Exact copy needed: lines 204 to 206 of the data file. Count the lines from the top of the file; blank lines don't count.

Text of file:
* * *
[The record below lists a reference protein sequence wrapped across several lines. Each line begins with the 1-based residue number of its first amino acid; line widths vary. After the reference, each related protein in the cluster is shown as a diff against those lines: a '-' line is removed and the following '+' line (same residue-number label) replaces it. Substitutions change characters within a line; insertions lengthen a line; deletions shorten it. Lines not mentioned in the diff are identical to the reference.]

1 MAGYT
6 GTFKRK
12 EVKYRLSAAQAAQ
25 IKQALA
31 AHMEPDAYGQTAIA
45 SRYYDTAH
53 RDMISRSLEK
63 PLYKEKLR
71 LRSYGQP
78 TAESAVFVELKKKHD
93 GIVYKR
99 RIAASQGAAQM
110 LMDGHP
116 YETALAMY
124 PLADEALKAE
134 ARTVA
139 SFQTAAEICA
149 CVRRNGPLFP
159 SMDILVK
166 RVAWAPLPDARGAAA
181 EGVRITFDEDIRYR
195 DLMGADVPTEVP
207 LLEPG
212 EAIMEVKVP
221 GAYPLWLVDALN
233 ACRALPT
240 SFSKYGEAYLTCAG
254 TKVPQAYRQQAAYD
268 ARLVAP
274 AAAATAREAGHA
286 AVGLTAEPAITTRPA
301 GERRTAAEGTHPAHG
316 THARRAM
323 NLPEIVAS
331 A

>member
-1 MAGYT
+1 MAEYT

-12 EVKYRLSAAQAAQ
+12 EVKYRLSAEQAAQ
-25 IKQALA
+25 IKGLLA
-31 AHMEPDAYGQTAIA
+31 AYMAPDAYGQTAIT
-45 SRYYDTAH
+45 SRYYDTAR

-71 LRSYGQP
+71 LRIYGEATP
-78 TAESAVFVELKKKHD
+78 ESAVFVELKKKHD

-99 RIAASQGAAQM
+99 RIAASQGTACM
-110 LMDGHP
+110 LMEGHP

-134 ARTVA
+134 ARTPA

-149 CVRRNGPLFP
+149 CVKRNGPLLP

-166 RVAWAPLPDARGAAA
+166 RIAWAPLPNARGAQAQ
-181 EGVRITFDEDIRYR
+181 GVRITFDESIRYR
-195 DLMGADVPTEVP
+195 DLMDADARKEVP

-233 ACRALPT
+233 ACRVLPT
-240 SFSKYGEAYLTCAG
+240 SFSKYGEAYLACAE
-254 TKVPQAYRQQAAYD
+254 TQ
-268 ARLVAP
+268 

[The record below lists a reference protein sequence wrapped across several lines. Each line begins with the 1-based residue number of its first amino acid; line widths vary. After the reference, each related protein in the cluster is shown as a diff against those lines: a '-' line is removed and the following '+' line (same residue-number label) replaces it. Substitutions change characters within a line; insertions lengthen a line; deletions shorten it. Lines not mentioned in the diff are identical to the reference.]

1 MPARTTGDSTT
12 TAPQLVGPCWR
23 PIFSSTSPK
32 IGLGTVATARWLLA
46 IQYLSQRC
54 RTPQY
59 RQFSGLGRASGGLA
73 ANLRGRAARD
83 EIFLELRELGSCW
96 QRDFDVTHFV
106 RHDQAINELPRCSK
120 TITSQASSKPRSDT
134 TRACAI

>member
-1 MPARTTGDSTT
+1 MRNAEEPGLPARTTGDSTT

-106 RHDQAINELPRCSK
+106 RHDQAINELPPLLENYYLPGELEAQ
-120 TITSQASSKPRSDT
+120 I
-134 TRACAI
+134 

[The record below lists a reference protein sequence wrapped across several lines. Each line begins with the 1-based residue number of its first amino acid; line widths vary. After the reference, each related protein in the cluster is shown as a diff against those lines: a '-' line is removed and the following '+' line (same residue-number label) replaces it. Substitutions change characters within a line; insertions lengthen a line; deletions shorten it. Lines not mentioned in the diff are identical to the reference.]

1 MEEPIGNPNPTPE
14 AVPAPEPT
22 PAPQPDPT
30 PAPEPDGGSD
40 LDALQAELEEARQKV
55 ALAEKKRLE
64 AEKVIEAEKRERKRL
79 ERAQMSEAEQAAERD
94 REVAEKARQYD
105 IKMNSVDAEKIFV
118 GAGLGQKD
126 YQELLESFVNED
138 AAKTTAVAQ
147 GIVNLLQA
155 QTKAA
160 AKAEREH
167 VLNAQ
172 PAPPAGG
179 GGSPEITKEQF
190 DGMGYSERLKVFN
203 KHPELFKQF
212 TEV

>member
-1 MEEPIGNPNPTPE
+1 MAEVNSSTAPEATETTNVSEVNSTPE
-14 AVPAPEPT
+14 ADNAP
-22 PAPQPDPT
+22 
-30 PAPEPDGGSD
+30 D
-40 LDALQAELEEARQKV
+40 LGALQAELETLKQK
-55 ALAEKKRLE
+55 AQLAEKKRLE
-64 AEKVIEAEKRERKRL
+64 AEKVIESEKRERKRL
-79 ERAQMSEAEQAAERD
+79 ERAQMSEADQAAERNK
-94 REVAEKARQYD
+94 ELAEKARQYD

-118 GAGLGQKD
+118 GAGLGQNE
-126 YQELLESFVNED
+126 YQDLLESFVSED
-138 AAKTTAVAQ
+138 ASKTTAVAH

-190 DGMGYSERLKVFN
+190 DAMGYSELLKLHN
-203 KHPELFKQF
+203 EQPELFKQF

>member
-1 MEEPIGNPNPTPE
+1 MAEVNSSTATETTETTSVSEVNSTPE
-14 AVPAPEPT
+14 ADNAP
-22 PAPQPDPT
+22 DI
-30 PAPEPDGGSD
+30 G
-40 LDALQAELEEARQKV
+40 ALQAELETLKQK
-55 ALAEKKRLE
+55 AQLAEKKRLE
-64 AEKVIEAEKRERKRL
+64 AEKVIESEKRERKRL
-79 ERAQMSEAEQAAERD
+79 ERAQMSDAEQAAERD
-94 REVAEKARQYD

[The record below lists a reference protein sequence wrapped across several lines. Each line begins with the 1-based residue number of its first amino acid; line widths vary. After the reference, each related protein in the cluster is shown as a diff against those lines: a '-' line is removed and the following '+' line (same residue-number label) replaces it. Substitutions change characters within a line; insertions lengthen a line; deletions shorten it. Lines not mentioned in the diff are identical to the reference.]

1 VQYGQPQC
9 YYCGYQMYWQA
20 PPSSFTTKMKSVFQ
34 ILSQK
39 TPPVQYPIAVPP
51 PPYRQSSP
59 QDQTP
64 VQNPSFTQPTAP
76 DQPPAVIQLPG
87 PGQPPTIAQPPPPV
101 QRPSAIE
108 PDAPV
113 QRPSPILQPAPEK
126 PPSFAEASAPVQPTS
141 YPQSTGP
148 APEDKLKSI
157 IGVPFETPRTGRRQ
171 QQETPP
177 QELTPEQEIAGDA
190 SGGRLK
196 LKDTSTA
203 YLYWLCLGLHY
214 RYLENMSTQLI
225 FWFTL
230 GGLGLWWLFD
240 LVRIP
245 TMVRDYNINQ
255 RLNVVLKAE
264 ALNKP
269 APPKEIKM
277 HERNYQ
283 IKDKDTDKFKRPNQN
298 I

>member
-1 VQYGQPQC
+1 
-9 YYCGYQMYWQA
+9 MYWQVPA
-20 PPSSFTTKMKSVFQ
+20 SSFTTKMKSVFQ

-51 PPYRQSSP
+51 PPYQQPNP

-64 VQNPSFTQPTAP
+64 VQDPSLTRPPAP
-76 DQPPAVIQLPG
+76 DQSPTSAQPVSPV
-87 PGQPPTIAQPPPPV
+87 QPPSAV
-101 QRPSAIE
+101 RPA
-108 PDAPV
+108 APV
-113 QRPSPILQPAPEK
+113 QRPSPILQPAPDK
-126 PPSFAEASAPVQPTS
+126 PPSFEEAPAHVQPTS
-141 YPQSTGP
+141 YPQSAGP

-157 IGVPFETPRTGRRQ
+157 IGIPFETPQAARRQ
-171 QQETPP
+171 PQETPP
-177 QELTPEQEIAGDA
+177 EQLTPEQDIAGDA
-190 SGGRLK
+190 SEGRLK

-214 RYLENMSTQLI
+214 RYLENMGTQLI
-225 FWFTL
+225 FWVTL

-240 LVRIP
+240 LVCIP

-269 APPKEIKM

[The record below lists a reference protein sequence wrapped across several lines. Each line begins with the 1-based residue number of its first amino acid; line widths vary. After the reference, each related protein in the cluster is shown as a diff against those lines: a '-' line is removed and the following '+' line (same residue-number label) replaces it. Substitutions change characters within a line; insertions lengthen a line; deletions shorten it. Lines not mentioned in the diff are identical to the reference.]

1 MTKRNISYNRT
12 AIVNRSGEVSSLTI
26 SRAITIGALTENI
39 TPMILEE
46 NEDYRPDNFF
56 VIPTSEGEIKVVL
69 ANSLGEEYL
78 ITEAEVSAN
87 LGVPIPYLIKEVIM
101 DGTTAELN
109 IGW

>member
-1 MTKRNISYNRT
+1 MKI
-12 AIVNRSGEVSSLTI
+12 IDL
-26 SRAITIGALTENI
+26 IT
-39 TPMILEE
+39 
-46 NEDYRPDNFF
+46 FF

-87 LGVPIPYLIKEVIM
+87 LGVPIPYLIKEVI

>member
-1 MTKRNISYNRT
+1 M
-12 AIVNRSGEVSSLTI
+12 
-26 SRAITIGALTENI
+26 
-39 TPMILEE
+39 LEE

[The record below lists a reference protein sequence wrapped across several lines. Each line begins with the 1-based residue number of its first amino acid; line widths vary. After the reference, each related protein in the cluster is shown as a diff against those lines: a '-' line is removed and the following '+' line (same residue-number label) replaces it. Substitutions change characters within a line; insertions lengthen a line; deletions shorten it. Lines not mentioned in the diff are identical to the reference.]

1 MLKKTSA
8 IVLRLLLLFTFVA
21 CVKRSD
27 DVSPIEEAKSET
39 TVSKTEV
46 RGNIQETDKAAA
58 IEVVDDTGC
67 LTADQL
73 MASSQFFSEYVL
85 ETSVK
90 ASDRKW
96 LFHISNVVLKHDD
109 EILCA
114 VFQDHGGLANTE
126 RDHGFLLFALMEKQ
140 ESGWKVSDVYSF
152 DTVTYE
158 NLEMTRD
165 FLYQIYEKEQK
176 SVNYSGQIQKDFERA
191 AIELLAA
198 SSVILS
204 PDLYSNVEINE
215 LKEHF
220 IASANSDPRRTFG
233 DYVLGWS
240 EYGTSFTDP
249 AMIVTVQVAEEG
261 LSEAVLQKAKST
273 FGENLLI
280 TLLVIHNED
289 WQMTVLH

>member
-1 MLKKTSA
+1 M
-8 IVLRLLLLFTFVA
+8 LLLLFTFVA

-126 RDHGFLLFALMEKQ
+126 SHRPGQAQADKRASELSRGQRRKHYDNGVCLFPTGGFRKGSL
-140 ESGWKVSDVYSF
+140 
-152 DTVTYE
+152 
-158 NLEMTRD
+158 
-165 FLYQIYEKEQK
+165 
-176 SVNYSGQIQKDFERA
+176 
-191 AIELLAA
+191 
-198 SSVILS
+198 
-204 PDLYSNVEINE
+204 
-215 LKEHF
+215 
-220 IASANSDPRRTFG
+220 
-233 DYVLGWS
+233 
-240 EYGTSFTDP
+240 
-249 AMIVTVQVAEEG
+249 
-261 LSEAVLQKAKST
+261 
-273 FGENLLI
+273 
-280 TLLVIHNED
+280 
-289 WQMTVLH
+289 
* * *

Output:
-9 YYCGYQMYWQA
+9 MYWQVPA
-20 PPSSFTTKMKSVFQ